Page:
Significant business has been and will be lost because some Irish customers importing from Europe are using the ferry from Dunkirk to Rosslare, rather than using transport systems through the UK.



Borders are undermanned and there are just not enough staff to cope with the increased documentation checks. This coupled with the new systems that were triggered on the 1st January which importers, exporters and hauliers are saying are convoluted and over- complicated, are causing issues at point of entry because of incorrect paperwork.

This is further compounded by a software update delay by the HMRC which means the current system is not up to coping with the demands needed for the new controls.



Tariff charges have increased for both imports and exports and in some cases doubled if the country of origin is outside Europe, which means sales are affected at every stage of the journey. There is a new £50 charge levied for each custom declaration plus a further tariff charge for each line item on an import document. This means that for some, drop shipping direct from Europe will no longer be viable.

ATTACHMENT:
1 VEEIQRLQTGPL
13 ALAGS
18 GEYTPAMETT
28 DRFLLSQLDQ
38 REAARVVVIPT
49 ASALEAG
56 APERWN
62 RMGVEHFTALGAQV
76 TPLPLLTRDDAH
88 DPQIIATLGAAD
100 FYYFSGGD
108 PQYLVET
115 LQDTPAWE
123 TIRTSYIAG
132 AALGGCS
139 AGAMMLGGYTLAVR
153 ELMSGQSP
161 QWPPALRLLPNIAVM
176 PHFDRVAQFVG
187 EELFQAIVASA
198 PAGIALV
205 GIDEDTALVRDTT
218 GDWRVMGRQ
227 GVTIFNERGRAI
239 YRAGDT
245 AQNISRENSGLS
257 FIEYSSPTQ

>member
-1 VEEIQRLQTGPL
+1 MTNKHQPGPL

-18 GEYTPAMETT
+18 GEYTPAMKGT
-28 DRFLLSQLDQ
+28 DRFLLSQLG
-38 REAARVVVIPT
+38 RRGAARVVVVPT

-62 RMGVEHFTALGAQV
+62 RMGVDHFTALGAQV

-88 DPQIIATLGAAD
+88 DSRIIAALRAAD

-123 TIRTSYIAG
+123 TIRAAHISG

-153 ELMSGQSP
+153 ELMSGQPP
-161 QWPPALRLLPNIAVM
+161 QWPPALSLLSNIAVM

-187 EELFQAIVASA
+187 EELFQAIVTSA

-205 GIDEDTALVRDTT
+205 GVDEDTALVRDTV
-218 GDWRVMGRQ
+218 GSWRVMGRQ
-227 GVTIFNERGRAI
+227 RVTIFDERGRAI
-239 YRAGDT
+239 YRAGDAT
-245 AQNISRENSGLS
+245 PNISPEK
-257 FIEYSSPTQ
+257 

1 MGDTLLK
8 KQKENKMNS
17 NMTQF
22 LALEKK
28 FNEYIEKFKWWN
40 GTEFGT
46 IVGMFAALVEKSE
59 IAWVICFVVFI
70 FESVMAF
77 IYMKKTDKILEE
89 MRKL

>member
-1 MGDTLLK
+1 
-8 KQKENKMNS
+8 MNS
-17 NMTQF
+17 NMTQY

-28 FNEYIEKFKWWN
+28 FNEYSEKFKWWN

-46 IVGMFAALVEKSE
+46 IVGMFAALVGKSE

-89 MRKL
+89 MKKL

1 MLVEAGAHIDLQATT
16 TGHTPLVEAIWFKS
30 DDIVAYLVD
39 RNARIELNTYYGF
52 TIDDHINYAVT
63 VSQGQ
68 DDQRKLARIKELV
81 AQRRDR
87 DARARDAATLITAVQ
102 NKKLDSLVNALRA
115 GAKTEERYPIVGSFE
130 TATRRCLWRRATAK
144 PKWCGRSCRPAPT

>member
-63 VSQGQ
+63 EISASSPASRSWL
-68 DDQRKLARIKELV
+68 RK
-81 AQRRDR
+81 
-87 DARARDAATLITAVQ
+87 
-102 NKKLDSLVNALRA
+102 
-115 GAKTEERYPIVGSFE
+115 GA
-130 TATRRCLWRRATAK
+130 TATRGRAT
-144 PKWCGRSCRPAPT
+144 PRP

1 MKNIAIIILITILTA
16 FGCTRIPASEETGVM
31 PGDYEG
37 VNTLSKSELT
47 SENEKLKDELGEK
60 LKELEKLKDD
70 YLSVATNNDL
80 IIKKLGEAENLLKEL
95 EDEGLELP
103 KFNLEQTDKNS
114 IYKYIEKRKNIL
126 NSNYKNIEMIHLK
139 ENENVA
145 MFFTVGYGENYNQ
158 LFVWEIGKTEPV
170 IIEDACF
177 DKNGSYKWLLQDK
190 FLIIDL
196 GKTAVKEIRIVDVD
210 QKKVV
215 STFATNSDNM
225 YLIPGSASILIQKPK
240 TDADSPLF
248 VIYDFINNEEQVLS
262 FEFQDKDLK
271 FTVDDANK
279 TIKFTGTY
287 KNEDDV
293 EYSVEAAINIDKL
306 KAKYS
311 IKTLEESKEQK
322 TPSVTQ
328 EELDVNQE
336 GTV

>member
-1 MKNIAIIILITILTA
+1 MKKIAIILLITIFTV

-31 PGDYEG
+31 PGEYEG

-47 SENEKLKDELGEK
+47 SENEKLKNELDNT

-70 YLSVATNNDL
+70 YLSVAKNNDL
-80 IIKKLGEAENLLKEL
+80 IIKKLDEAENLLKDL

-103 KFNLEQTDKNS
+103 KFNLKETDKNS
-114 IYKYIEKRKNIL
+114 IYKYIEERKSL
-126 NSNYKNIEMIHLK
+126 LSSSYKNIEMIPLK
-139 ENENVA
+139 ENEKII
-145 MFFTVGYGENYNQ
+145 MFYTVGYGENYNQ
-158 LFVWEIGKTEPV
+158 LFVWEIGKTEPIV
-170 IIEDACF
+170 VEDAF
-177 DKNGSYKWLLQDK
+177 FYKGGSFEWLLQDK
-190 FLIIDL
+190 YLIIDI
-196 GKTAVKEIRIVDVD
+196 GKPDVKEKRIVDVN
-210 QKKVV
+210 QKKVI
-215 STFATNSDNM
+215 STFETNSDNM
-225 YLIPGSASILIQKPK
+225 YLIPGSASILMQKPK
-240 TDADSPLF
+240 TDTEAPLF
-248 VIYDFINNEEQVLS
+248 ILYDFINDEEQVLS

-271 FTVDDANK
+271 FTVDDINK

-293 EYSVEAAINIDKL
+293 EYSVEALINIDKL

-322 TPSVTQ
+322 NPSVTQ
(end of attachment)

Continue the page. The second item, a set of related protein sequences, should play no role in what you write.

Drivers and hauliers are reluctant to travel to the UK in case they have to quarantine for 14 days, Hauliers are telling us that it is chaos out there with long delays and unprecedented disruption. One company said that it has turned out to be… ”worse than the worst-case scenario they had ever imagined.”

The new regulations that have been imposed as a result Brexit are clearly forming a barrier to trade. They are not only having dire implications for our members but also the supply chain and the wider import/ export industry. As an organisation we are actively lobbying government departments and local MPs and asking them to urgently address the issues adversely impacting not only LOFA members, but also a significant proportion of other major UK industries.  


It is becoming increasingly apparent that the Brexit deal was not a deal for continued and unrestricted trading. It is a deal that to date has put up logistical barriers and appears to be severing our commercial partnerships with Europe. 

Container Issues continue to escalate at UK ports

Container Issues continue to escalate at UK ports

LOFA reported two weeks ago of the congestion that is causing major problems at UK ports, this crisis is now escalating, and the situation is now being highlighted by the BBC who are reporting on the struggle and financial impact this it's having on UK businesses.